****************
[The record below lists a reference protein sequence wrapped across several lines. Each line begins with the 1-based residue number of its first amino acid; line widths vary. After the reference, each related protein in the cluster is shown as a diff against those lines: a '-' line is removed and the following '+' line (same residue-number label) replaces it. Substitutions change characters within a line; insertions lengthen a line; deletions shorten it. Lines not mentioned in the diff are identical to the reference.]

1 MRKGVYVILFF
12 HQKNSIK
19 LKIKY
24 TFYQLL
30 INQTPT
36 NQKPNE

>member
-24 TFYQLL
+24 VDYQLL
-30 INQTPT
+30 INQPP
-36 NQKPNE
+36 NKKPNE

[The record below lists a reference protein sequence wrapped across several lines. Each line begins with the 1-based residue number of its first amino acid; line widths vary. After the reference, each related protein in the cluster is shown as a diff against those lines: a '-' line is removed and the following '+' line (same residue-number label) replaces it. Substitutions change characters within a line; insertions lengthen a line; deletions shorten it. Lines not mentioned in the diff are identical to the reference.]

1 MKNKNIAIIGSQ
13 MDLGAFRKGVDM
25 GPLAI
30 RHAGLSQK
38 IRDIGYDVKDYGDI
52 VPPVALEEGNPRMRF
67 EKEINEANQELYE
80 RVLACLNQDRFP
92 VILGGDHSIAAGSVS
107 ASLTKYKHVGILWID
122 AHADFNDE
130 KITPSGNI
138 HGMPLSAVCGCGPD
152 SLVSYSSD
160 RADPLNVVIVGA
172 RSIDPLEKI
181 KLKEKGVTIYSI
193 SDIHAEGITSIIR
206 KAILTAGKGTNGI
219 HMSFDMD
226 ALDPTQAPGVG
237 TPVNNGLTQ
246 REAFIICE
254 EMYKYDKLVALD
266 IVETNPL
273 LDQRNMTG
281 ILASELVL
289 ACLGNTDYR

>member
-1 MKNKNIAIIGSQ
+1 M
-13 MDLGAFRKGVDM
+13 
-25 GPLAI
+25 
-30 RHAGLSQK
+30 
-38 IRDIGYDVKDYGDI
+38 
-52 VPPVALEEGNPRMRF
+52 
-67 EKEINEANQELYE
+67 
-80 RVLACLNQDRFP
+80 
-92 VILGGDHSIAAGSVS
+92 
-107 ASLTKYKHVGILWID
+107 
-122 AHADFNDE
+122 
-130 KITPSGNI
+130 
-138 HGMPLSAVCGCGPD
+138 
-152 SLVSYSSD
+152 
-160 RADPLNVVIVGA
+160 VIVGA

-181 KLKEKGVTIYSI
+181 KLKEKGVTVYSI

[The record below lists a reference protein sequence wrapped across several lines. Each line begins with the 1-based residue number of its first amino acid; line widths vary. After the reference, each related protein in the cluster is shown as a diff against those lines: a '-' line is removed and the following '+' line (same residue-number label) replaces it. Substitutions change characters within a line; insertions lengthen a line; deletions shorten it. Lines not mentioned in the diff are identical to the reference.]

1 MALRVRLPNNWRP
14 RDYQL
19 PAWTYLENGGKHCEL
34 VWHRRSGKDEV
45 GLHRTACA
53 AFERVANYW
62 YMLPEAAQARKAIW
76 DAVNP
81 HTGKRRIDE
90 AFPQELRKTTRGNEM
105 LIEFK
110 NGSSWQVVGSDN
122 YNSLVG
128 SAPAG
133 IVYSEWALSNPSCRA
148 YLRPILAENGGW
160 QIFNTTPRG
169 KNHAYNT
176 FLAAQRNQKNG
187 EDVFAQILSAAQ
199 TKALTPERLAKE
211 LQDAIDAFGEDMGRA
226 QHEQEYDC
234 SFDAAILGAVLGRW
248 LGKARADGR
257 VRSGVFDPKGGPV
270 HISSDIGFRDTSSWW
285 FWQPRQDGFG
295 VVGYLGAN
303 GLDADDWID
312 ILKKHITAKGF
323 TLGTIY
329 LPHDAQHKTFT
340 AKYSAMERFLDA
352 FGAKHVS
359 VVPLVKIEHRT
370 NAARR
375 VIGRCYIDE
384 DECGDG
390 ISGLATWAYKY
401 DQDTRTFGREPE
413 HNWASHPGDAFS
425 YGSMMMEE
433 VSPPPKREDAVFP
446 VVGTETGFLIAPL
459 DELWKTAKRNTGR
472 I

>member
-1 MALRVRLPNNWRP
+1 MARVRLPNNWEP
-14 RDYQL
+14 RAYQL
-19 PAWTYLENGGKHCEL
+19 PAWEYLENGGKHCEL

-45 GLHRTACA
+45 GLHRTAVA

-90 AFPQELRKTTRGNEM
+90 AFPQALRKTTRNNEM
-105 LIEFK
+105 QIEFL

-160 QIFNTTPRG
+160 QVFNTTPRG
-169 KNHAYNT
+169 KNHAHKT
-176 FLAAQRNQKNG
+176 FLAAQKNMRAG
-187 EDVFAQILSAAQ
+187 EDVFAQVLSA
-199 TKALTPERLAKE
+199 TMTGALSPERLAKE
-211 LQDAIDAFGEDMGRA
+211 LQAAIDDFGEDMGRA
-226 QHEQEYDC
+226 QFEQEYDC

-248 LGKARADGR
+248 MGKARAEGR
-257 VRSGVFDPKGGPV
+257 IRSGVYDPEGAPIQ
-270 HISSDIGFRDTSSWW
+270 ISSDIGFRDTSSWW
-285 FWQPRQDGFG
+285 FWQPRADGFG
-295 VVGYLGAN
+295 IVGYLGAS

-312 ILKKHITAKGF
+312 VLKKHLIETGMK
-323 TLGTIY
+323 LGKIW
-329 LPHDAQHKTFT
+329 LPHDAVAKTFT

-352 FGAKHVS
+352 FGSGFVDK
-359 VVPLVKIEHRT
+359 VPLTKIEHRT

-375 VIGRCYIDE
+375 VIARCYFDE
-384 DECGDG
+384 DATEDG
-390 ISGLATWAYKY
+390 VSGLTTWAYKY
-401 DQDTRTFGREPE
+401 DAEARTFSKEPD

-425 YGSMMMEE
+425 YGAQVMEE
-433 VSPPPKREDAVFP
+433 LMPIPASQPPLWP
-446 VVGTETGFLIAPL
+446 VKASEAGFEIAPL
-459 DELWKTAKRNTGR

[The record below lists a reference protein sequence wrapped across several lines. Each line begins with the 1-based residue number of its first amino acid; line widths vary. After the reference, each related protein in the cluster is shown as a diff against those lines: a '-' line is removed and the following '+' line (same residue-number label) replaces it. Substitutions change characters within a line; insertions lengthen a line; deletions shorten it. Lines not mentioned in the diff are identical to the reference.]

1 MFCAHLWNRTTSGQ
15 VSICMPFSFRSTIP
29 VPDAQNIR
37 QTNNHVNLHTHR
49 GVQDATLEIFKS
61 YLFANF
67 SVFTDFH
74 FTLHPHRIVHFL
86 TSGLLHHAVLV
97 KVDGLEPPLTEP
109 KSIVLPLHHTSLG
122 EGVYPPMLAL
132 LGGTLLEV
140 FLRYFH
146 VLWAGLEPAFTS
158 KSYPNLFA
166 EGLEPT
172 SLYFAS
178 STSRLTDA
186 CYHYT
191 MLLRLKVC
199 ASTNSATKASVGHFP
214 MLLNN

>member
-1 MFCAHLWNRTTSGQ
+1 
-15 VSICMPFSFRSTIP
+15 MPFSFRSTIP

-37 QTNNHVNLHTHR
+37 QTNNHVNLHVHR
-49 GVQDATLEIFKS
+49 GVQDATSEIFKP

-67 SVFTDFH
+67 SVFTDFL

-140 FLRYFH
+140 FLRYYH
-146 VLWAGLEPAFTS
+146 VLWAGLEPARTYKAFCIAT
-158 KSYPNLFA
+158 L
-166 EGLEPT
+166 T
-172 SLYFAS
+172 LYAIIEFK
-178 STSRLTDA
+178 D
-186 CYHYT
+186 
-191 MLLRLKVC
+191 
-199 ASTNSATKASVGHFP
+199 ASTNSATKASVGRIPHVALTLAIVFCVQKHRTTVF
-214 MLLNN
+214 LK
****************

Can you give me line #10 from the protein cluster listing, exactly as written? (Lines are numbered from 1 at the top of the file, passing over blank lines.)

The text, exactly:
+24 VDYQLL